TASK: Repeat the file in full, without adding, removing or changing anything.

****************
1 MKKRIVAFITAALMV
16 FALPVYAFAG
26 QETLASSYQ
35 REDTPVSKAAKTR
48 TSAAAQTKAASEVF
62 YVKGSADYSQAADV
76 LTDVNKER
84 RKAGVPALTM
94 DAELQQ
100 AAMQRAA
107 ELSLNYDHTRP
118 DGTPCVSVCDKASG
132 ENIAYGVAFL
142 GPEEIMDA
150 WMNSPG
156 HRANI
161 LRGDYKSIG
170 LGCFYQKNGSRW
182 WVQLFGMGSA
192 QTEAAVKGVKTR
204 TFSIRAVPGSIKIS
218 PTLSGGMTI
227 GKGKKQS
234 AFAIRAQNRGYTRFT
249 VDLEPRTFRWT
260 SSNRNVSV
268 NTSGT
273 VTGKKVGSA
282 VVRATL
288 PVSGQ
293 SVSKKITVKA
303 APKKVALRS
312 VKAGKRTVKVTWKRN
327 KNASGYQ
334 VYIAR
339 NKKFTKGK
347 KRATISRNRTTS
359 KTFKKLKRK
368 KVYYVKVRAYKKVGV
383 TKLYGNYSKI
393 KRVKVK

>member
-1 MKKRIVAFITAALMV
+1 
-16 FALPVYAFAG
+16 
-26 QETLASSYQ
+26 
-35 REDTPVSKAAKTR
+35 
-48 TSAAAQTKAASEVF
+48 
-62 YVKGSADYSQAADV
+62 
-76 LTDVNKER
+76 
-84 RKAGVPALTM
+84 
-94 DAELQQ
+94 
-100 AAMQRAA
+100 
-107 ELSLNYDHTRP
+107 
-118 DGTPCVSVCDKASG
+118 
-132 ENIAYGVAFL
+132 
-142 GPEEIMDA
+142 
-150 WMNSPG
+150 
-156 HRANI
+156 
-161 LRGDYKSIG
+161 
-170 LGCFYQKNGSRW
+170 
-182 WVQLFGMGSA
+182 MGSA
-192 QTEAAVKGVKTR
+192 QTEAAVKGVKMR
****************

1 MKKRIVAFITAALMV
16 FALPVYAFAG
26 QETLASSYQ
35 REDTPVSKAAKTR
48 TSAAAQTKAASEVF
62 YVKGSADYSQAADV
76 LTDVNKER
84 RKAGVPALTM
94 DAELQQ
100 AAMQRAA
107 ELSLNYDHTRP
118 DGTPCVSVCDKASG
132 ENIAYGVAFL
142 GPEEIMDA
150 WMNSPG
156 HRANI
161 LRGDYKSIG
170 LGCFYQKNGSRW
182 WVQLFGMGSA
192 QTEAAVKGVKTR
204 TFSIRAVPGSIKIS
218 PTLSGGMTI
227 GKGKKQS
234 AFAIRAQNRGYTRFT
249 VDLEPRTFRWT
260 SSNRNVSV
268 NTSGT
273 VTGKKVGSA
282 VVRATL
288 PVSGQ
293 SVSKKITVKA
303 APKKVALRS
312 VKAGKRTVKVTWKRN
327 KNASGYQ
334 VYIAR
339 NKKFTKGK
347 KRATISRNRTTS
359 KTFKKLKRK
368 KVYYVKVRAYKKVGV
383 TKLYGNYSKI
393 KRVKVK

>member
-1 MKKRIVAFITAALMV
+1 
-16 FALPVYAFAG
+16 
-26 QETLASSYQ
+26 
-35 REDTPVSKAAKTR
+35 
-48 TSAAAQTKAASEVF
+48 
-62 YVKGSADYSQAADV
+62 
-76 LTDVNKER
+76 
-84 RKAGVPALTM
+84 
-94 DAELQQ
+94 
-100 AAMQRAA
+100 
-107 ELSLNYDHTRP
+107 
-118 DGTPCVSVCDKASG
+118 
-132 ENIAYGVAFL
+132 
-142 GPEEIMDA
+142 
-150 WMNSPG
+150 
-156 HRANI
+156 
-161 LRGDYKSIG
+161 
-170 LGCFYQKNGSRW
+170 
-182 WVQLFGMGSA
+182 MGSA
-192 QTEAAVKGVKTR
+192 QTEAAVKGVKMR